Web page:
Frankfurt: Exhibit displays everyday items owned by Marilyn Monroe
January 11, 2011
Had the steel and copper hair rollers belonged to anyone other than Marilyn Monroe, they would barely be worth a glance. But patrons lingered, staring at them for several minutes while searching for a wisp of platinum blond hair.
The hair curlers are part of an exhibit of nearly 300 of Monroe’s belongings — including a taupe satin bathrobe she wore in “Some Like It Hot” and her last phone book with numbers for Frank Sinatra, Montgomery Clift and Joe DiMaggio — on display through February at the Icon Museum in Frankfurt, Germany. The museum, known for its collection of traditional Orthodox Christian art, is exploring the other meaning of “icon” with this exhibit, most of which is the property of Ted Stampfer, a Mannheim collector.
Featured is Monroe memorabilia whose significance is obvious: the first contract she signed with Metro-Goldwyn-Mayer Studios, dozens of production stills and scripts, the golden Salvatore Ferragamo stilettos she wore in “Bus Stop,” now purportedly worth $300,000, and an invitation to President John F. Kennedy’s party at Madison Square Garden where she sang — or rather whispered — her notorious “Happy Birthday, Mr. President.”
The more striking items, however, are Monroe’s personal effects. In the same display as the curlers are a rusted set of tweezers, a single tube of lipstick, eye shadow, fake eyelashes, and a box of Erno Laszlo face powder, a favorite cosmetic.
“It still smells of roses and musk, like Norma Jeane,” Stampfer told the German newspaper Bild. He was referring to the actress by her baptized name, Norma Jeane Baker.
Monroe’s clothes, though well made, are rather plain. The wardrobe consists mostly of long skirts and pants, turtleneck sweaters and dress shirts. In private, she eschewed bright colors, preferring black, beige and light pink. And only a single piece of clothing here, a black cocktail dress with a plunging neckline, could be described as sexy.
Among the more sought-after items for Monroe collectors are furnishings from her home in Brentwood, Calif., where she died of a sleeping-pill overdose in 1962. The Frankfurt exhibit has a faded green vase that, thanks to a handy reproduction of the floor plans nearby, allows viewers to locate exactly where it stood within the house. Along with the vase are several maroon, flower-patterned shower tiles Monroe selected to decorate her master bathroom, along with a receipt for the construction.
Much of what is on display would normally count as debris: There are countless receipts and, as Monroe bought a lot on credit, letters to her demanding payments. In one, publicist Pat Newcomb seeks reimbursement for a case of scotch, a bottle of vodka and two bottles of Piper-Heidsieck champagne. To view some of the items, though, is to have a disquieting feeling of voyeurism, an invasion of privacy.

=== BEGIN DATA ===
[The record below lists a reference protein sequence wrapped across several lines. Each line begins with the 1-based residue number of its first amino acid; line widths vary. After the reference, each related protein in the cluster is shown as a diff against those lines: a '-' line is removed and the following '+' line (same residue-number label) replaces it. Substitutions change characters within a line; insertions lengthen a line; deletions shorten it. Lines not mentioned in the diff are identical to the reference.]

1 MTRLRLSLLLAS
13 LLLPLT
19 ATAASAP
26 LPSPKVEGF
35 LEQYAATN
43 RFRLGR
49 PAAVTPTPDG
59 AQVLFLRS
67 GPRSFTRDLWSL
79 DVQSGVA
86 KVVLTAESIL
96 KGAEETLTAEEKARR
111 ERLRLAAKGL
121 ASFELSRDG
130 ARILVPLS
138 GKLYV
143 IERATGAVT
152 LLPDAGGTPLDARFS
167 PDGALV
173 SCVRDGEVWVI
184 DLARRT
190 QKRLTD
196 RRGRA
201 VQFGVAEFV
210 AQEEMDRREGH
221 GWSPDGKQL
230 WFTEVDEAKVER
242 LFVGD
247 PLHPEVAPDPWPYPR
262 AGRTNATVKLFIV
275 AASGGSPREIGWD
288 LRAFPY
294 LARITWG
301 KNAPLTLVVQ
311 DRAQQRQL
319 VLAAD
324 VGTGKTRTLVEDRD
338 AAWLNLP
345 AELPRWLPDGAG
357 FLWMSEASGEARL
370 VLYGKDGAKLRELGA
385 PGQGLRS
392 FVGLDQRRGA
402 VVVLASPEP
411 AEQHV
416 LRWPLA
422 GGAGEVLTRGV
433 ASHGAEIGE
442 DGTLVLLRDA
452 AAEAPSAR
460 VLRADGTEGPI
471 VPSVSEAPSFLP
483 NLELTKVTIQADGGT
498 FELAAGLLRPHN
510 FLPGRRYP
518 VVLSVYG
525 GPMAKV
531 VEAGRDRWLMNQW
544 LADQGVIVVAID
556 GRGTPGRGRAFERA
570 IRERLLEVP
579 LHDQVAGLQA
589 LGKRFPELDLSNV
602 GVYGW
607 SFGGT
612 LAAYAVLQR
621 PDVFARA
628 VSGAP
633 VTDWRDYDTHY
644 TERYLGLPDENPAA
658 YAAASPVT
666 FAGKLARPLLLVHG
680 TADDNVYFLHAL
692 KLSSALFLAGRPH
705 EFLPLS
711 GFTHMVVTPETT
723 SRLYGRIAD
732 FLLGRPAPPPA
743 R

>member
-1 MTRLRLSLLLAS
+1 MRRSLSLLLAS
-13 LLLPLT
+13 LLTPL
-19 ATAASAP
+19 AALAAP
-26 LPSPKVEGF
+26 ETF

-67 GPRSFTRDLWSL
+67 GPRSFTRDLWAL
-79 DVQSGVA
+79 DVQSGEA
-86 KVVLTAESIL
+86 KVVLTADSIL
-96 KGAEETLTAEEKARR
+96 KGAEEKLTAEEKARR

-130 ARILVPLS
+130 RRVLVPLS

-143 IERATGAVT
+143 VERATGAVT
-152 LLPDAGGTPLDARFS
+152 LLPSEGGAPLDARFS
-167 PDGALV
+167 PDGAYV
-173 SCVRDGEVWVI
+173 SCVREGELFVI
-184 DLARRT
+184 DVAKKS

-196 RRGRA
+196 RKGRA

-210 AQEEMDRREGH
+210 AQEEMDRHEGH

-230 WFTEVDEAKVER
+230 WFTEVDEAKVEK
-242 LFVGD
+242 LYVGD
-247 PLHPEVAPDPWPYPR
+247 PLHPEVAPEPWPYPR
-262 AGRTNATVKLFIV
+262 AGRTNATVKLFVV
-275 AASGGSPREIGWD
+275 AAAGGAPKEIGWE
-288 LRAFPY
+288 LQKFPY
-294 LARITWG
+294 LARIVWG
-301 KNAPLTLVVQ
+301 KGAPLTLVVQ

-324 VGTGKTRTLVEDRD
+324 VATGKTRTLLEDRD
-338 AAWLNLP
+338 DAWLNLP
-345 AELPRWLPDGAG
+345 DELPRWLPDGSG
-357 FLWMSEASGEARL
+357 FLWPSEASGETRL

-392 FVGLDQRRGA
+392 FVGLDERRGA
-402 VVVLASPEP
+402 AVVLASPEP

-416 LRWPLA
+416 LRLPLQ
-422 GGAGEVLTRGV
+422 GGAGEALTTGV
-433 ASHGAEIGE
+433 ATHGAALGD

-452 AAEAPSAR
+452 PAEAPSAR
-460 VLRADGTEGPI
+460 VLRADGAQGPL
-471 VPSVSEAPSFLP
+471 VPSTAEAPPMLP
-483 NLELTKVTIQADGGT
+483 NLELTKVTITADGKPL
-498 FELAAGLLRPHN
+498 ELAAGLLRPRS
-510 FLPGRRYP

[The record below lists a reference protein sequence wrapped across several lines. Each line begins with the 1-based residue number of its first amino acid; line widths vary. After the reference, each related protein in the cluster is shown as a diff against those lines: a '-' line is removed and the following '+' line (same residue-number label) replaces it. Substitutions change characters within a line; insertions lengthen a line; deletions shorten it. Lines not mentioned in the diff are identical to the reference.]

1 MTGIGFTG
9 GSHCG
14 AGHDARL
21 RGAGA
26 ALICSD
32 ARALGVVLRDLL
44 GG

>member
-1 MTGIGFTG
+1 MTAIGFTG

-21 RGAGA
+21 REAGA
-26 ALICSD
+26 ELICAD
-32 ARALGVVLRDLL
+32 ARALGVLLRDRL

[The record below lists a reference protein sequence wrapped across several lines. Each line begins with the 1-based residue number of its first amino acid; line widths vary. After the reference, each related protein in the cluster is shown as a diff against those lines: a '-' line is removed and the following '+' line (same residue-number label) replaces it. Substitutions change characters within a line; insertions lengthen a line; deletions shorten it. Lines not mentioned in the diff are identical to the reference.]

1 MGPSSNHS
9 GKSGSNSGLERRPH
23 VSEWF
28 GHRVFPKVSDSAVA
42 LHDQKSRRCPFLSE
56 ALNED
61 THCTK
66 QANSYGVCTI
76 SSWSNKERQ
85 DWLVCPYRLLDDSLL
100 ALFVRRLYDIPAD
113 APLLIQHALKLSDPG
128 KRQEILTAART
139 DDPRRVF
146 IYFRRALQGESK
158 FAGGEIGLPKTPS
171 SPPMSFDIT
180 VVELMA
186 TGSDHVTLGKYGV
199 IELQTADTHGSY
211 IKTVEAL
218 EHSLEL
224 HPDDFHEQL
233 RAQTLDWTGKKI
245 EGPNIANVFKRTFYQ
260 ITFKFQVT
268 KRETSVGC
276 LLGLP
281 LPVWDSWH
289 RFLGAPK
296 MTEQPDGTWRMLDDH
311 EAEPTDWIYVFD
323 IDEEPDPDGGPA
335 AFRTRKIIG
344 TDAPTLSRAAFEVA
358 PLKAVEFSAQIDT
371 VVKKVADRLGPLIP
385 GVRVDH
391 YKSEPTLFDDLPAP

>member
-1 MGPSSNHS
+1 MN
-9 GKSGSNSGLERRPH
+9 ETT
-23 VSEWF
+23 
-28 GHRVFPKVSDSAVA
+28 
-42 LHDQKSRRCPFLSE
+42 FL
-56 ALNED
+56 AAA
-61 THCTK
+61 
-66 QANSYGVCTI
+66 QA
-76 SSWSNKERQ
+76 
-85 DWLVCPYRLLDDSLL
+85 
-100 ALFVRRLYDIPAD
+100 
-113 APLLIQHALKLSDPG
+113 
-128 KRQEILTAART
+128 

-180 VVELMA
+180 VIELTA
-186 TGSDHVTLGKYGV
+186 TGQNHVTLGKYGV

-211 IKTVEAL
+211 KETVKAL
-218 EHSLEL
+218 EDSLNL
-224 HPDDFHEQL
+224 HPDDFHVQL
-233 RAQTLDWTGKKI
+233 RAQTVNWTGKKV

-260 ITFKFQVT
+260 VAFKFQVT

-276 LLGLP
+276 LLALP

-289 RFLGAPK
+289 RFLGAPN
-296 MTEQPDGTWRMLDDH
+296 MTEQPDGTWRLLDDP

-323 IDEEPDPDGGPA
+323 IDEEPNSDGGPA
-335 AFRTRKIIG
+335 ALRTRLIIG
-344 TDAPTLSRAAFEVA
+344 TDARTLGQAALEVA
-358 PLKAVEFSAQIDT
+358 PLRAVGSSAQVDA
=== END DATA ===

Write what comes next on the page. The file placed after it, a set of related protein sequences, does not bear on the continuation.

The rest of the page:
Near a pair of tortoise-shell reading glasses, something she likely never would have wanted the world to see, sits Monroe’s last datebook. In it she recorded not only reminders about an upcoming film premiere for “The Misfits,” but also her many appointments with a psychiatrist.
Morbid fascination is the undercurrent of this exhibit, and Monroe memorabilia collecting in general. These items together don’t really add up to anything — certainly they don’t help solve the riddle of who Monroe was and why she became an icon. But they do chip away at the frozen, constantly replicating kitsch images that survive her, and reveal a private life that was touchingly pedestrian and human.
DirectionsThe Icon Museum is in the heart of downtown Frankfurt at the east end of what is considered the museum riverbank. It is about a 30-minute walk from the main train station over the Holbeinsteg pedestrian bridge. Then turn left on Schaumainkai, following the Main riverbank to the Alte Brücke. The museum is just across the street at Brückenstrasse 3-7. If you are using public transportation, take subway U1 through U3 to Schweizer Platz, or from the train station take Tram 16 to stop Textorstrasse. If you are driving, there is a parking garage at Walter-Kolb-Strasse.
TimesThe museum is open 10 a.m. to 5 p.m. Tuesday through Sunday and until 8 p.m. Wednesday.
CostsEntrance for this special exhibit is 6 euros for adults, 4 euros for children and others qualifying for discounts. The exhibit might not be suitable for children as there are several of Monroe’s nude pin-ups on display.FOODThere isn’t any place to eat inside the museum, but just outside there are numerous cafes and restaurants. Or if you are into haute cuisine, try Holbein’s Café-Restaurant in the Städel Museum.
InformationThe museum’s German-only website is www.ikonenmuseumfrankfurt.de, and the telephone number for the information office is 069-2123-6262. Besides the Icon Museum, the smallest of the museums on the riverbank, there is also the internationally renowned Städel Museum, which features artwork from seven centuries. Unfortunately it is under renovation and expansion, and only a single hall is open to visitors. Along the bank there is also the German Architecture Museum (Deutsches Architekturmuseum), the German Film Museum (Deutsches Filmmuseum) and the Jewish Museum (Jüdisches Museum).